bottle, nothing happens. But put aspirin in the human body, and it works with the central nervous system to relieve pain. Any medicine, then,
“works with the body’s natural ability” to heal or treat itself. The real question is how well that medicine works.
Essential oils marketers, like doTERRA and Young Living Essential Oils, claim that their products help with thyroid function, eliminating toxins, balancing hormones, promoting respiratory health, and improving immunity. Young Living even offers a product meant to be
applied “topically over the liver,” which costs $172 for about one tablespoon.
I asked Alice what would be best for my chronic stress headaches and migraines. She immediately launched into a
list of proprietary blends, as well as individual oils.
“Peppermint, eucalyptus, Past Tense, Deep Blue… Oh, there are lots,” she said.
“Deep Blue is amazing,” the woman next to me said, leaning in and nodding her head adamantly. “You want Deep Blue.”
I took a note of the name of the proprietary mixture. Deep Blue comes in a roll-on oil blend as well as a lotion and contains wintergreen, camphor,
peppermint, blue tansy, German chamomile, helichrysum (a sunflower-like bud), and osmanthus (an Asian evergreen). It should not be confused with the computer that plays chess.
Alice and Marie passed around samples of the oils, which everyone smelled and cooed over.
“Ooo, that’s nice!” we would say when something was pleasing.
“Hmm, interesting,” we would say when it was awful.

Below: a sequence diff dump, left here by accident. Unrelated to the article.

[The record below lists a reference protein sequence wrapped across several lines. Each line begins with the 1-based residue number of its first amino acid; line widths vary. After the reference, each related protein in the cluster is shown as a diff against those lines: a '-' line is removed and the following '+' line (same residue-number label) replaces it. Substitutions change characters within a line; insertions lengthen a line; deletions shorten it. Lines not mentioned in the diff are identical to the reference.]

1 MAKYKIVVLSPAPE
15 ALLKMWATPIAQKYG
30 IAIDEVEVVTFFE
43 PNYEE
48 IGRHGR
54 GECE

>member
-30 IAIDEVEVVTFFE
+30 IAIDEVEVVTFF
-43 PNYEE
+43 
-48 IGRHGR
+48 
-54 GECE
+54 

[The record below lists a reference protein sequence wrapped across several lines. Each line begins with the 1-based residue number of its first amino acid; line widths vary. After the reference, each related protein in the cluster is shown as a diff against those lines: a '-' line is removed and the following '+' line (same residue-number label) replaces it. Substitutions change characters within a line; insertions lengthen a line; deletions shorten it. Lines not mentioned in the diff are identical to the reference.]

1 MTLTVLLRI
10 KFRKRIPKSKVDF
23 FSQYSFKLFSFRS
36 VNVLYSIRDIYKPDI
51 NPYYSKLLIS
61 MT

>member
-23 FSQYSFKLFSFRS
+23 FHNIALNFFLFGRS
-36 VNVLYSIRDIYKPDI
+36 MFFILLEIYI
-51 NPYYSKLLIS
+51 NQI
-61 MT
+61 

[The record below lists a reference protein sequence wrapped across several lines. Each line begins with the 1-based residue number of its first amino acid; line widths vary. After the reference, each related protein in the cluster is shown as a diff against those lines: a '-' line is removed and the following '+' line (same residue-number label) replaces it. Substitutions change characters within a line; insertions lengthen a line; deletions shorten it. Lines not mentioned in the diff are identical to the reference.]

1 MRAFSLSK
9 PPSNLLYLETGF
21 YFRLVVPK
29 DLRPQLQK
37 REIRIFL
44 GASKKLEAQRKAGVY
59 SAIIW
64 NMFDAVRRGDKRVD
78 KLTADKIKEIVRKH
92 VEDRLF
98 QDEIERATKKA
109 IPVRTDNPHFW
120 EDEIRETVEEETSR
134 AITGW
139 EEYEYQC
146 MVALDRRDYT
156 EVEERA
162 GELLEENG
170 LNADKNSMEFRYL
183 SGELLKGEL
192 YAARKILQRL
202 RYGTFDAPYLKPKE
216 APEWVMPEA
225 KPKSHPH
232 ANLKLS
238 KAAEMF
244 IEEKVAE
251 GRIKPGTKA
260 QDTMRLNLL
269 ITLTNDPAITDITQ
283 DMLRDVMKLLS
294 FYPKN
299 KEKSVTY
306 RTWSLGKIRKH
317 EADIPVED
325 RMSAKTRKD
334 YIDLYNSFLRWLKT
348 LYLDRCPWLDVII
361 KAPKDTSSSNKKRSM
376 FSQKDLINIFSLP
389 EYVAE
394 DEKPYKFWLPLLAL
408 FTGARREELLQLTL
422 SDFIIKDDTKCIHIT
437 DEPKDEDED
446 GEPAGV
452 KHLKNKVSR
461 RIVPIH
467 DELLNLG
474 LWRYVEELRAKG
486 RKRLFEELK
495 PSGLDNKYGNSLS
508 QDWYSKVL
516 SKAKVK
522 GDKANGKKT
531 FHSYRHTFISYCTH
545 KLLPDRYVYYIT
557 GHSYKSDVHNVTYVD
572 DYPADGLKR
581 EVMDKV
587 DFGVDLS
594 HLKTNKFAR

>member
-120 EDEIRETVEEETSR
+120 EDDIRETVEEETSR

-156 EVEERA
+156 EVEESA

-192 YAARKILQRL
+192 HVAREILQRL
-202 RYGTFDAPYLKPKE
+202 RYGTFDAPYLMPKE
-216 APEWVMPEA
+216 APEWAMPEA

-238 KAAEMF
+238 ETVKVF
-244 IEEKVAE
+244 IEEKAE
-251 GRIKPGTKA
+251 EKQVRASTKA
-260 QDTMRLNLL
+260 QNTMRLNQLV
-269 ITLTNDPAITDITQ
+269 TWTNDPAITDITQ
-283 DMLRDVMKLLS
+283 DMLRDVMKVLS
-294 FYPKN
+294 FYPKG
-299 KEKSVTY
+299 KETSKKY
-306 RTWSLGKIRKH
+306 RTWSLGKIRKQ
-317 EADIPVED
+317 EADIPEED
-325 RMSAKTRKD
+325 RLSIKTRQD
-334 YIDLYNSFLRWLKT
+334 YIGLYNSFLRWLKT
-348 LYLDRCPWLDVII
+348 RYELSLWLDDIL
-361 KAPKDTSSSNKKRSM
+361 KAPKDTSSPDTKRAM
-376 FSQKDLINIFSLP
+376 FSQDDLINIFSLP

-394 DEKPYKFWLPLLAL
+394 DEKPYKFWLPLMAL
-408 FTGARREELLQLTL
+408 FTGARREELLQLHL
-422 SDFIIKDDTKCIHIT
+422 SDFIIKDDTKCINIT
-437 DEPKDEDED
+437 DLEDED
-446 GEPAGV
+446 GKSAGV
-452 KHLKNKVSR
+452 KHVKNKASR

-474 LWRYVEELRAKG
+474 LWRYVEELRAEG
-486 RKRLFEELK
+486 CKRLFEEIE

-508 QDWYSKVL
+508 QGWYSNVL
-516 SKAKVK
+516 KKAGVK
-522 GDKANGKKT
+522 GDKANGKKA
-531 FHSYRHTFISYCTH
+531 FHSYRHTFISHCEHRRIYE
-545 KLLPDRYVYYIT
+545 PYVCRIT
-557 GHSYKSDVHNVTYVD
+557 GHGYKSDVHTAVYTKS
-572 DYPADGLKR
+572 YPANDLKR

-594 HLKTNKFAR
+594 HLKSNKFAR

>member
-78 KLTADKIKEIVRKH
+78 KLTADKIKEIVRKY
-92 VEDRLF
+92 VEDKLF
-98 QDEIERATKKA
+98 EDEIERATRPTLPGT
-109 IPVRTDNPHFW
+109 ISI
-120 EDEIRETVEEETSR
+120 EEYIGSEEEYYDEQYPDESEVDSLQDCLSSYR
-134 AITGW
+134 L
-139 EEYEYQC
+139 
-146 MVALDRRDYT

Alice continued her pitch as grapefruit oil went around the circle.
“Oils are so amazing because they work on so many different things. The same oil might help with a bunch of different things. And you can put it right on
the thing that you’re treating, or you can put it on your feet.”
“On your feet?” I repeated.
“Yeah, on the acupressure point that corresponds to the body part you want to help,” Alice explained. “Or just put it all over your foot. That’s what you
can do with a child, if you don’t want them to lick it off.”
I pictured Marie’s daughter licking sandalwood oil off her arm.
After discussing the various oils for sale that night, the women passed around a book called Modern Essentials that, they said, was like the Bible
of essential oils. For nearly every problem, there was an oil to help solve it. I flipped through the book and found alleged oil solutions for countless
serious conditions: diabetes, cancer, even clubfoot. Even the woman next to us, a true believer, had to laugh at the thought of oils forcing a crooked foot
As we left, the teachers handed us samples of Deep Blue and lemongrass oil. Coincidentally, these samples were perfect for two of my issues: Deep Blue
treats headaches, and lemongrass oil treats broken bones; perfect for my right arm, which never fully healed after I shattered my elbow at age nine.
We decided to do a full experiment: Ross would try to treat his acne and sore shoulder (from a sports injury he incurred a year ago), and I would try to
treat my broken arm and headaches. Plus, we would loop in someone who could really step up our game: comedian Drew Spears would attempt to cure his cerebral palsy. According to one blogger, the cofounder of doTERRA encouraged her to use cedarwood
oil to treat her son’s cerebral palsy. (It should be noted that the blogger is also a doTERRA seller.)
I stopped at Lassen’s Natural Foods, a store near my home that was sure to sell essential oils. The cost was certainly not prohibitive: It cost about $30
total to buy two bottles of cedarwood oil (coincidentally, cedarwood is the preferred treatment for both Ross’s acne and Drew’s cerebral palsy) and some
eucalyptus and rosemary oil for my headaches. I combined my headache-fighting ingredients (including peppermint oil, which I already had on hand) into a